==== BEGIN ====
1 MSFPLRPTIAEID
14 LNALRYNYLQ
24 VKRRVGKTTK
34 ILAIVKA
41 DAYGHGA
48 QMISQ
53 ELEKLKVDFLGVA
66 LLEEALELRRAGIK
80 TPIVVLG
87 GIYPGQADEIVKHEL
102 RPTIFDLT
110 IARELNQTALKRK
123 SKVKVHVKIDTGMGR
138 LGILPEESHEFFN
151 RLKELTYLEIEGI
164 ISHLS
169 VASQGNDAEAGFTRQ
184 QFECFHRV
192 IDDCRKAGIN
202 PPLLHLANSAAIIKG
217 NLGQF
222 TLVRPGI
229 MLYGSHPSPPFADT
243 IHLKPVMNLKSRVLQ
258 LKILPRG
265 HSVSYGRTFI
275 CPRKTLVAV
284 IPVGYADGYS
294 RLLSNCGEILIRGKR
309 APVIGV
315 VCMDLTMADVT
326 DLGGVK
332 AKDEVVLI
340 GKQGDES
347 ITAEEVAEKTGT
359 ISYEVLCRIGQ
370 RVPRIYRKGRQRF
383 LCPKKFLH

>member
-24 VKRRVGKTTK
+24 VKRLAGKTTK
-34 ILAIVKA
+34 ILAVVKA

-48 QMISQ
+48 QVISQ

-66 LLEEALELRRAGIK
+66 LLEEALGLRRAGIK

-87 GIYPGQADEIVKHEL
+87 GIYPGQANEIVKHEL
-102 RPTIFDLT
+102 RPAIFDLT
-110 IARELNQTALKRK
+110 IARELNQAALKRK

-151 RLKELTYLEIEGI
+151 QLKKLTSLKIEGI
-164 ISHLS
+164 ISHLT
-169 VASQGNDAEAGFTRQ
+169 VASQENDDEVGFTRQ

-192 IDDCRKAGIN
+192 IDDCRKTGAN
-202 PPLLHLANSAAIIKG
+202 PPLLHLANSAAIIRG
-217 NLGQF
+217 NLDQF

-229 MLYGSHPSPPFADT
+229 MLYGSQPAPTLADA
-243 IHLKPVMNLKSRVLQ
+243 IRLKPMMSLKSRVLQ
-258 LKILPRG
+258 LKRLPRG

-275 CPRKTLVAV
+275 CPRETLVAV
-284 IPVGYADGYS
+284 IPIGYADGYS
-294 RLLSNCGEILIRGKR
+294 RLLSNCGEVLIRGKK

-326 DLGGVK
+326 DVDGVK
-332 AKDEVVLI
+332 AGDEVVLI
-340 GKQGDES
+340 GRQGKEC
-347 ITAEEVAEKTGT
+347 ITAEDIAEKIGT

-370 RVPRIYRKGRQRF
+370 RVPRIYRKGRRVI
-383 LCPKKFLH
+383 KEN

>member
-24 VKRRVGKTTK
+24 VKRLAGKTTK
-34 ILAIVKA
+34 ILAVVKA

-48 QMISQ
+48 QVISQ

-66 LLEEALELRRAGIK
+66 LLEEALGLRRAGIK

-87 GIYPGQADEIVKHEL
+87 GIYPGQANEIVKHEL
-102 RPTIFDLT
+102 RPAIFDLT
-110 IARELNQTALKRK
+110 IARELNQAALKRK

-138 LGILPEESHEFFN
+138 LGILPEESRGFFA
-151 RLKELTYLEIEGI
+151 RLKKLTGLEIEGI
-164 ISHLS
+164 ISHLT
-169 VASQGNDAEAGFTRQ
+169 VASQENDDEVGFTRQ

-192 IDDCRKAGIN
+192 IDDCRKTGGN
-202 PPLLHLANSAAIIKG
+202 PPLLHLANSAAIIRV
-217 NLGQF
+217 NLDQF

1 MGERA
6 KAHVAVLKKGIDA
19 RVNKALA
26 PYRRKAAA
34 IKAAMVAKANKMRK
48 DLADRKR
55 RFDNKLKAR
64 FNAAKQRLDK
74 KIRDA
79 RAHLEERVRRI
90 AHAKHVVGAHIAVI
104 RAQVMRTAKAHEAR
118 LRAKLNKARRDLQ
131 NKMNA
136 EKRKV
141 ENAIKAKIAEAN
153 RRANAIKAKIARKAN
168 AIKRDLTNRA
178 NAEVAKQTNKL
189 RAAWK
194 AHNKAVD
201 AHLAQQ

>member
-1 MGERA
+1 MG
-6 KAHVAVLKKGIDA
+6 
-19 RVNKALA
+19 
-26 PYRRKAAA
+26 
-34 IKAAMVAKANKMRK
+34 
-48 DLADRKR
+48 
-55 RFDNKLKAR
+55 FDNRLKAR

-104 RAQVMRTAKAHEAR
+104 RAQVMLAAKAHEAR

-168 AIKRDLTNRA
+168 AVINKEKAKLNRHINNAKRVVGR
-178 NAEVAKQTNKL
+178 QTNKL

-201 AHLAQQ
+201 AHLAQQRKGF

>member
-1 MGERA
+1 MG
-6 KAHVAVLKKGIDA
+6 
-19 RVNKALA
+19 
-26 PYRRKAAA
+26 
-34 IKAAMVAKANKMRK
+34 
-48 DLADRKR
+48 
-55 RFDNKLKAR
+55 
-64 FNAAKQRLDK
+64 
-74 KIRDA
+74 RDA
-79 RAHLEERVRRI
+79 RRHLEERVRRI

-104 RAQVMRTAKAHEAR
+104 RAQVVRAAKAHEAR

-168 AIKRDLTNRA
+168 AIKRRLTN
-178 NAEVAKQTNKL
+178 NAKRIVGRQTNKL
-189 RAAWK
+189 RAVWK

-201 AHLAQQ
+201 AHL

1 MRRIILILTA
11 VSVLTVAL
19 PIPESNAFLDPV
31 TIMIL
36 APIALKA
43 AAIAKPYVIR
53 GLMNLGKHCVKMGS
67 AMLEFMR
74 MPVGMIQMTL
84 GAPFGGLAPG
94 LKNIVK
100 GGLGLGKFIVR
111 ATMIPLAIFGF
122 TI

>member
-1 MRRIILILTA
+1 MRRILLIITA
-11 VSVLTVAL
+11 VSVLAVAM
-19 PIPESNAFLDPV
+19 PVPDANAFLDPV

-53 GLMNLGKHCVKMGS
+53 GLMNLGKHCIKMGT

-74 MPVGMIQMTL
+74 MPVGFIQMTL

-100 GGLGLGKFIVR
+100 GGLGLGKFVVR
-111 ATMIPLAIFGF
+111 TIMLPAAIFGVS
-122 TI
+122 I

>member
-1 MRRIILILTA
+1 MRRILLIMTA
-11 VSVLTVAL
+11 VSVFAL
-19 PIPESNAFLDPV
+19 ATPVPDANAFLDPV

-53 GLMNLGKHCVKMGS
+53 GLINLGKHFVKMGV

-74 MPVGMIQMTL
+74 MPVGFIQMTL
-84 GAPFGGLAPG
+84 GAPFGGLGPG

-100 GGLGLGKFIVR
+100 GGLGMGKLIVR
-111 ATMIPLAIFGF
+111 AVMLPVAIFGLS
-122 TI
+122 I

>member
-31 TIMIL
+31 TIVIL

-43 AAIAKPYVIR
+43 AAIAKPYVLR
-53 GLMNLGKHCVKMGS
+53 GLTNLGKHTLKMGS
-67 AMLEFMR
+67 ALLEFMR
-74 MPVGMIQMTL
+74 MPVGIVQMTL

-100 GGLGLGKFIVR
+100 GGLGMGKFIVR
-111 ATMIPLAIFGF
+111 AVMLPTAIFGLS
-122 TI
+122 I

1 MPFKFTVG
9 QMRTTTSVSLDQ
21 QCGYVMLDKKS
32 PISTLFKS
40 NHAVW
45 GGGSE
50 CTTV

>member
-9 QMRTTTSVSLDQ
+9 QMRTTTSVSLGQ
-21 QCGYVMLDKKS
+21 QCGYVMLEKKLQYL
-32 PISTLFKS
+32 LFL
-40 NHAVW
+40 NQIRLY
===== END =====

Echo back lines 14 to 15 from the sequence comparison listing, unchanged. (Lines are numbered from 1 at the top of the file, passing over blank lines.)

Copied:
138 LGILPEESHEFFN
151 RLKELTYLEIEGI